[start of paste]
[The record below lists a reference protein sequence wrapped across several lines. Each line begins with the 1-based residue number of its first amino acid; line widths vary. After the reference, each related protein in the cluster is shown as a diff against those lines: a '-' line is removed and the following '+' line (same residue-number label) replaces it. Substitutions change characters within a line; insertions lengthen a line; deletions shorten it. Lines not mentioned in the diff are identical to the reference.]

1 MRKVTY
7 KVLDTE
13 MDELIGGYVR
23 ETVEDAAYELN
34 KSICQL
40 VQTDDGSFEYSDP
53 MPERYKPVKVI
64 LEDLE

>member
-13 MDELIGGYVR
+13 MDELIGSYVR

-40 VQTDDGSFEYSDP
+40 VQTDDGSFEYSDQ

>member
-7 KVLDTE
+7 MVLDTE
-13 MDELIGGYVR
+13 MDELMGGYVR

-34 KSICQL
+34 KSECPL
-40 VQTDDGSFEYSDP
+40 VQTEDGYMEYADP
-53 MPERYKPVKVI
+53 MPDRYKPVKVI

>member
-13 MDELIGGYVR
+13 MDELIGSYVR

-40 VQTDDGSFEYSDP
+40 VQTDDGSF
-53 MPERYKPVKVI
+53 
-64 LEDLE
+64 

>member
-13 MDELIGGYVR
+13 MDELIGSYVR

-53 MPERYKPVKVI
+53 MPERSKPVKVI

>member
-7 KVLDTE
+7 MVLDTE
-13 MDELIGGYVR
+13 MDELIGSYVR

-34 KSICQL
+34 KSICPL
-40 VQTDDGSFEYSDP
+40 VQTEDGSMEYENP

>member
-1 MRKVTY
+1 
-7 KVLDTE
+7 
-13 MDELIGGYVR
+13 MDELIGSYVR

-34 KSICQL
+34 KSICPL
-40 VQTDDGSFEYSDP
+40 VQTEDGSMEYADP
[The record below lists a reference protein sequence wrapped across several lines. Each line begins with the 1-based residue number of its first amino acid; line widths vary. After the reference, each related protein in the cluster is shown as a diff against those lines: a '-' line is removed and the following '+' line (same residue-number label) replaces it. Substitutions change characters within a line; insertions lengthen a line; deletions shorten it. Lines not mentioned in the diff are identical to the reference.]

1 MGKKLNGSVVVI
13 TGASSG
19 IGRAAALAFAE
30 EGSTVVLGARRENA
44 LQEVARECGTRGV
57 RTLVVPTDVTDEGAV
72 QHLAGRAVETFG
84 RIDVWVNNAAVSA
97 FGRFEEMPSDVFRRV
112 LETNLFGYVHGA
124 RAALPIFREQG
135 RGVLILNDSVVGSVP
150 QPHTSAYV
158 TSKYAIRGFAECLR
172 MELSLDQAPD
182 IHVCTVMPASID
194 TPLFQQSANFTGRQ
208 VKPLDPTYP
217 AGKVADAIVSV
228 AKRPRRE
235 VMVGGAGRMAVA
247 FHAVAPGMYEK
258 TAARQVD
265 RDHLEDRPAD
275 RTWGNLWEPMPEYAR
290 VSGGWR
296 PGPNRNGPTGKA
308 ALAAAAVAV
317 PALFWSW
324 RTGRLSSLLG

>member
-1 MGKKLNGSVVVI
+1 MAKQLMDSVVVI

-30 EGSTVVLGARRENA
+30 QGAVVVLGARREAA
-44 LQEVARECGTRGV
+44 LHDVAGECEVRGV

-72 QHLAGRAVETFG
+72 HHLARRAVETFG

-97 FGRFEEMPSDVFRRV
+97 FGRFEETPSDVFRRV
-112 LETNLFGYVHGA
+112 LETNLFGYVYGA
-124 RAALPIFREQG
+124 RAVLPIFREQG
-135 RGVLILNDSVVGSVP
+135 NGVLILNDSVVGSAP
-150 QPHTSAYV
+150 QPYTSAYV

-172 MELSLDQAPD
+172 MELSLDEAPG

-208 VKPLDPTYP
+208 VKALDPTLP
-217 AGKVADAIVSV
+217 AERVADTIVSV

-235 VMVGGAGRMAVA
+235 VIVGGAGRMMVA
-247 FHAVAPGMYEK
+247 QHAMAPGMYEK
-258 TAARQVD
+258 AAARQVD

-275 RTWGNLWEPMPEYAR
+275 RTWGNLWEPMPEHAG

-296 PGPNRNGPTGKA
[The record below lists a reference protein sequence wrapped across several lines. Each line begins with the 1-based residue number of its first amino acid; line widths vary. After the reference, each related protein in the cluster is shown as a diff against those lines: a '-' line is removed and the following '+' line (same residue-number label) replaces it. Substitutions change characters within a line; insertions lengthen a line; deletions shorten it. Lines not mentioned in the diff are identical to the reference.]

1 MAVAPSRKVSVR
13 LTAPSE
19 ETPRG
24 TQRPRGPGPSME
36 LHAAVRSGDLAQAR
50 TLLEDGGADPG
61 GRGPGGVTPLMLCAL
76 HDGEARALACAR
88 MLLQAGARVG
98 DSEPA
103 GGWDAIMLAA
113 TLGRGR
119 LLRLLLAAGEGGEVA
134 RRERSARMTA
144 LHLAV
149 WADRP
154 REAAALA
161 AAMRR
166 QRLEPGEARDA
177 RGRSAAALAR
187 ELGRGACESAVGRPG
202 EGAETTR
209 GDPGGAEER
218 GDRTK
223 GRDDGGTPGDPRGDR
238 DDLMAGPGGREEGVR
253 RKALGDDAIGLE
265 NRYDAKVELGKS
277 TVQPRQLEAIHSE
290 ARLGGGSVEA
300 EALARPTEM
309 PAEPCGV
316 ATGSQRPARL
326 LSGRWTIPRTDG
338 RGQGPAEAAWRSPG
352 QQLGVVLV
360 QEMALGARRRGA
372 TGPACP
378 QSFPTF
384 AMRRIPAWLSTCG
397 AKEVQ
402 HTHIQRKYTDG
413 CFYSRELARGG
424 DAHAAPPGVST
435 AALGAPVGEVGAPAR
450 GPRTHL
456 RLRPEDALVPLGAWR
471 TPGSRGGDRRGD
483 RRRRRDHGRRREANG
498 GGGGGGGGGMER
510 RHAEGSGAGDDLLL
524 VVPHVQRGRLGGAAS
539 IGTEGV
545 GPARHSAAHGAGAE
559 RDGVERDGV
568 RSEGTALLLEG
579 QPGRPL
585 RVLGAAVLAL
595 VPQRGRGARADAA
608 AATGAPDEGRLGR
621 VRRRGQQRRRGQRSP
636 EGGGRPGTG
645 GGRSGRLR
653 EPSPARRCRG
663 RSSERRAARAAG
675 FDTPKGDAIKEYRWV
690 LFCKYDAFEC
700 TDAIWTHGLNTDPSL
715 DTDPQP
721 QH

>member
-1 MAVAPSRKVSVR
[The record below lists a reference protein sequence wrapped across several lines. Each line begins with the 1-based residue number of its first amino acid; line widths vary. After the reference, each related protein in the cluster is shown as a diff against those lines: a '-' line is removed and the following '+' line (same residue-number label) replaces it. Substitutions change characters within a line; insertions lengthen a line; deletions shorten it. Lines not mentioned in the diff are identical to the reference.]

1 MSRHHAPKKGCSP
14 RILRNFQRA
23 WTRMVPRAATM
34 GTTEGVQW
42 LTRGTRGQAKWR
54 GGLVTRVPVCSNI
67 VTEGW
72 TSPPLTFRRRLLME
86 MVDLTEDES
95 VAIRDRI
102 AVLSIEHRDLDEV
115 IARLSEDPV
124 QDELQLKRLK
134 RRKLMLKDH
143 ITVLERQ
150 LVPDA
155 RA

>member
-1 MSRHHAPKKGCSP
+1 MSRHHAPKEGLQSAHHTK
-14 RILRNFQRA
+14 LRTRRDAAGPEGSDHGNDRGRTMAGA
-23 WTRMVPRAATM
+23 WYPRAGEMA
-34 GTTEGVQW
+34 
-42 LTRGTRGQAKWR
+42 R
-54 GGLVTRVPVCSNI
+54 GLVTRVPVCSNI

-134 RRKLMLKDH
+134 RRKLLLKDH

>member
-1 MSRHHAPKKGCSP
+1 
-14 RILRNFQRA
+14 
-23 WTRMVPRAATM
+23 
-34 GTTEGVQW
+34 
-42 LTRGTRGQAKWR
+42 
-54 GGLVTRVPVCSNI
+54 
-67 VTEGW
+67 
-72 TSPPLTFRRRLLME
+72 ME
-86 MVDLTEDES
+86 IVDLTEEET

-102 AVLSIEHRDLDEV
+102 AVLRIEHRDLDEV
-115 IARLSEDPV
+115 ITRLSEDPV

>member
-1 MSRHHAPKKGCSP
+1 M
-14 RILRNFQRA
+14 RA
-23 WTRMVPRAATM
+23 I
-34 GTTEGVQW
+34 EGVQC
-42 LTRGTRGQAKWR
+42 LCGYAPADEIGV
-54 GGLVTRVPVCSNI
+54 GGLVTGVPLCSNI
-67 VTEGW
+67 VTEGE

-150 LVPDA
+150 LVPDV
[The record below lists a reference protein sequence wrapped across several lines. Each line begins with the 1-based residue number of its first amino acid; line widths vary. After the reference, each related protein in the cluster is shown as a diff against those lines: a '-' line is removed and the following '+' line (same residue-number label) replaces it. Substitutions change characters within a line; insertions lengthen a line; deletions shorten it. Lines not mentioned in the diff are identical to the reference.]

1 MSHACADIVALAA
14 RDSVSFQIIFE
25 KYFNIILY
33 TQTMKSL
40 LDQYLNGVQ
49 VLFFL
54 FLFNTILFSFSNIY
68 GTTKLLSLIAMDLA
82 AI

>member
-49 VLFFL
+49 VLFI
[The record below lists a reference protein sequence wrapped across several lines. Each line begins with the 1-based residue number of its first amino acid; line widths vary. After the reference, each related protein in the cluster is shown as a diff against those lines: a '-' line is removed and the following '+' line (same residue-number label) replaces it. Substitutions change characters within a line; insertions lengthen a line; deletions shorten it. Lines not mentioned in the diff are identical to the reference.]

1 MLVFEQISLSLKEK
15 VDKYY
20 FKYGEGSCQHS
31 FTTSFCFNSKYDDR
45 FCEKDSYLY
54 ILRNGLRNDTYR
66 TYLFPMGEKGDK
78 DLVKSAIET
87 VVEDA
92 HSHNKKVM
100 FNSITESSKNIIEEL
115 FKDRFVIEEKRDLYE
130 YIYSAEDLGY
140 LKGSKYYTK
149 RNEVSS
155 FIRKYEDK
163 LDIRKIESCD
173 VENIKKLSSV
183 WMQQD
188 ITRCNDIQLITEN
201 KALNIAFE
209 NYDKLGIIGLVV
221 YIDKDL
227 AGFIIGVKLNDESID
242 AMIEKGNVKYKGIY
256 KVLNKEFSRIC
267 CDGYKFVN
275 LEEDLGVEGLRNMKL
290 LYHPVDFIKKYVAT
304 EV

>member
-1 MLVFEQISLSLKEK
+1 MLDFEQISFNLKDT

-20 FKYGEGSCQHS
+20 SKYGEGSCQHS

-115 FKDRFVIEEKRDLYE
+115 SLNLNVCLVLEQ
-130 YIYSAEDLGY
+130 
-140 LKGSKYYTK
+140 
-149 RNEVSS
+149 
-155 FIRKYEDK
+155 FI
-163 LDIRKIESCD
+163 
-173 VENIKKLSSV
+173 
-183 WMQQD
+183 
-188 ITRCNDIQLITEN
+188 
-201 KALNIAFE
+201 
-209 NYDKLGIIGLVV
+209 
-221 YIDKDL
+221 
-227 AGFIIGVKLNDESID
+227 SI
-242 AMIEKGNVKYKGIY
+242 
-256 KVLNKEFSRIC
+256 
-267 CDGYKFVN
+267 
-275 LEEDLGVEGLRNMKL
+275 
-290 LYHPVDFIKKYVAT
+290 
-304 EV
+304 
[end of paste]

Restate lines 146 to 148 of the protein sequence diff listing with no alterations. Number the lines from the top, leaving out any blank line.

187 ELGRGACESAVGRPG
202 EGAETTR
209 GDPGGAEER